Mary Donegan is a doctoral candidate in the Department of City and Regional Planning. Her dissertation explores micro-geographies of entrepreneurial biomedical firms in the Research Triangle area, with particular attention towards the roles that universities, large corporations, non-profits, and government play in shaping long-term entrepreneurial spatial patterns in the region. Prior to starting her doctoral program, Mary earned her M.R.P. from UNC’s Department of City and Regional Planning.
Lauren Du Graf
“Little Magazines and Literary Salons: The Mississippi Modernism of Charles Henri Ford”
Lauren Du Graf is a PhD candidate from Seattle in the Department of English and Comparative Literature. Her article “‘Droits d’auteur’: The Faulknerian Author-Function in Godard’s Film Socialisme” received the 2012-13 A. Owen Aldridge Prize for an Outstanding Essay by a Graduate Student from the American Comparative Literature Association. Du Graf’s dissertation explores transnational modernist networks and communities of the mid-20th century.
“Reconstructing Memory and Loyalty in the Post-Civil War South, 1865-1880”
Brian Fennessy is a third-year graduate student in the Department of History at UNC-Chapel Hill. His interests range broadly through nineteenth century political and cultural history. His current project explores the discourse and political uses of white anti-Confederate memory in the Reconstruction South.
Jeffrey Ryan Harris
“Settlers, ‘Savages,’ and Slaves: Assimilation, Racialism, and the Civilizing Mission in French Colonial Louisiana”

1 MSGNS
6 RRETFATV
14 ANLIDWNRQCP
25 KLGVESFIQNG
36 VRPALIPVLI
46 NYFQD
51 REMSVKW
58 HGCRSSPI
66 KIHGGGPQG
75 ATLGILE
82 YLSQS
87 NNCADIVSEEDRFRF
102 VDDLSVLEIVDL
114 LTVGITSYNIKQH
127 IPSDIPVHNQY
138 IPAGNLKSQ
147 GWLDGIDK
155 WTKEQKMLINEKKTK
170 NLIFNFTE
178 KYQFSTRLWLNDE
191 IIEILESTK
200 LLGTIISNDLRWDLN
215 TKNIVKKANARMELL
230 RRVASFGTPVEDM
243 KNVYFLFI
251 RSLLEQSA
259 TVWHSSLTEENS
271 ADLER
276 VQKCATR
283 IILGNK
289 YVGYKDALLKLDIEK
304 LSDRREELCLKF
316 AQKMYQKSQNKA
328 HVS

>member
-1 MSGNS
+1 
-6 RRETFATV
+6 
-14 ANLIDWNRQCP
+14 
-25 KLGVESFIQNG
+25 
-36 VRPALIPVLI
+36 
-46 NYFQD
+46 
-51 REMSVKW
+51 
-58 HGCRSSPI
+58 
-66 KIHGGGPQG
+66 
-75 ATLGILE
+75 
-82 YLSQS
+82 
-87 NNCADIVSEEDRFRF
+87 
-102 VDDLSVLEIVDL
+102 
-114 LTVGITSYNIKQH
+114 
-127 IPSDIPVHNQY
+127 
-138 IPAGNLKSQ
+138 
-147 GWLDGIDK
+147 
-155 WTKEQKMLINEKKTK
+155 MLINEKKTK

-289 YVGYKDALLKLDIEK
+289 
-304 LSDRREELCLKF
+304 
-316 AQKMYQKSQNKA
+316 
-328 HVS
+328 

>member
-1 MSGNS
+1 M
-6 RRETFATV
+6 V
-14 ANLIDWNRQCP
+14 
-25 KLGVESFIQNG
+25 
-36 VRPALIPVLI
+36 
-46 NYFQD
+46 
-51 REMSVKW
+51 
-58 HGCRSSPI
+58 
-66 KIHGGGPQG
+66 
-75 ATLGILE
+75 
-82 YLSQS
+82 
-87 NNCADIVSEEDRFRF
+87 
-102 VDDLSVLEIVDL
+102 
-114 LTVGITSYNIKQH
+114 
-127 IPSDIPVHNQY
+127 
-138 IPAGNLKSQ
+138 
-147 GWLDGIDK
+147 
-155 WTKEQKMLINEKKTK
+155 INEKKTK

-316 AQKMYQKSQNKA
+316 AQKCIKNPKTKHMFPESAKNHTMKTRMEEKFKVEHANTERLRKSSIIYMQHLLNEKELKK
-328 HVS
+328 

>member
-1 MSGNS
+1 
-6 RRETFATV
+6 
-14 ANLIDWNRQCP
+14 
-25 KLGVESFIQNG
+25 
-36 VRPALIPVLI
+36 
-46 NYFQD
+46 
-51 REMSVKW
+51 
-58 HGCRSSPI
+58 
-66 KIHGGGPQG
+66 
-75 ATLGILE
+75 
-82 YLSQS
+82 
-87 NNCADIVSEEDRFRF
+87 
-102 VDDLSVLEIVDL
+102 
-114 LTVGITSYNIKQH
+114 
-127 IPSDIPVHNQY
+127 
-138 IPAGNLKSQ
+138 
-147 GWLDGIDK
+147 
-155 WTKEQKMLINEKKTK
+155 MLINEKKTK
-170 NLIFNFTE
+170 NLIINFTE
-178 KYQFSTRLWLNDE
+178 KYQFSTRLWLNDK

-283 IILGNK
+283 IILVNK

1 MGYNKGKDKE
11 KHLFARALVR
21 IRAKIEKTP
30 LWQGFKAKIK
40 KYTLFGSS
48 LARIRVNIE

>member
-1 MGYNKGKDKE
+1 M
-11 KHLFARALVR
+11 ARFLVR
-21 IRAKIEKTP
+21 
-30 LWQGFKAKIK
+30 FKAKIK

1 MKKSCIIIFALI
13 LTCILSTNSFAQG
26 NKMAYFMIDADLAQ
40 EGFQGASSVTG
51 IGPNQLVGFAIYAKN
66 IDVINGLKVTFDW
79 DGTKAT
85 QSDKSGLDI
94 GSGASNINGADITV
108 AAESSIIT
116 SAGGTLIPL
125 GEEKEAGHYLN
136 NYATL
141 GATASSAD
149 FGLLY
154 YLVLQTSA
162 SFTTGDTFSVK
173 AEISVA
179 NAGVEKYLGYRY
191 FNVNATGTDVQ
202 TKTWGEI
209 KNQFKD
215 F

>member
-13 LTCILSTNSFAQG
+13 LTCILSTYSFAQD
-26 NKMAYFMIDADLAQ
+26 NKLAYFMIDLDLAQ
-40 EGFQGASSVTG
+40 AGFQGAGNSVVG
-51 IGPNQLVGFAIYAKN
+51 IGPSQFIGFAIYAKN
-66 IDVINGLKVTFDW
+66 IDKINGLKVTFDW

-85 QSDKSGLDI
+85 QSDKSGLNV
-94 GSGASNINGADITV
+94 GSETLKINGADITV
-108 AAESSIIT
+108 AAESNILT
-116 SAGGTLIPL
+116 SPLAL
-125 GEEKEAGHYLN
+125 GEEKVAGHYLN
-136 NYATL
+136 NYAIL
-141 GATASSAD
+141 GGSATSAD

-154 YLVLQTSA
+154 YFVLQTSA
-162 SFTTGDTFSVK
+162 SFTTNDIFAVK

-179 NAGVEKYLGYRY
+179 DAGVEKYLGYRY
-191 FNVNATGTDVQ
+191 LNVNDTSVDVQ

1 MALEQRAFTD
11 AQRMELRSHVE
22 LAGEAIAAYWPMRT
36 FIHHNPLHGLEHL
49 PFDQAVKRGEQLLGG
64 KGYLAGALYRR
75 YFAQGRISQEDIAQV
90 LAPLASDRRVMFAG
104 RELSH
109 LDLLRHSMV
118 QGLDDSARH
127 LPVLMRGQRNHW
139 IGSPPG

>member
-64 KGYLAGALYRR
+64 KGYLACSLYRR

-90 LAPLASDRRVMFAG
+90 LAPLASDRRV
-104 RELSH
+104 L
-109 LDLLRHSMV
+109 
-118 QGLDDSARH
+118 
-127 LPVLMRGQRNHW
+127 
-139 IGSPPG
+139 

Jeffrey Harris, Ph.D. candidate in European history, is a Gulf Coast native and attended the University of South Alabama and The Ohio State University. He specializes in French and French colonial history. His dissertation, “Inventing the People: The Struggle for the General Will in the French Revolution,” connects metropolitan and colonial France to examine the development of democratic politics in the French Atlantic world. His work also examines Franco-indigenous relationships in North America and Oceania from the eighteenth century to the present.
Elijah Heyward, III
“Who took you out of the water?: Exploring baptism rituals and narratives among African American natives from the South Carolina Sea Islands”
Elijah Heyward, III is a second-year PhD student in UNC’s Department of American Studies. His research interests include nineteenth and twentieth century African American religion, documentary studies, education, and Gullah culture.
“The effects of urbanization on riparian plant communities in the Research Triangle area of North Carolina”
Bianca Lopez is a Ph.D. candidate in the Curriculum for the Environment and Ecology. She is working to complete her dissertation research on the effects of urban development on forests in the Southeast.
“The Arbeter Ring Southern District: Yiddish Culture and Politics from Georgia to Texas”
Josh Parshall is interested in American Jewish identity, with an emphasis on the American South. His current research focuses on the activities of the Southern District of the Workmen’s Circle during the first half of the twentieth century. Previously, Josh worked as an oral historian in Jewish communities throughout the region. He holds a BA in American Studies from the University of Kansas and an MA in Folklore from UNC-Chapel Hill.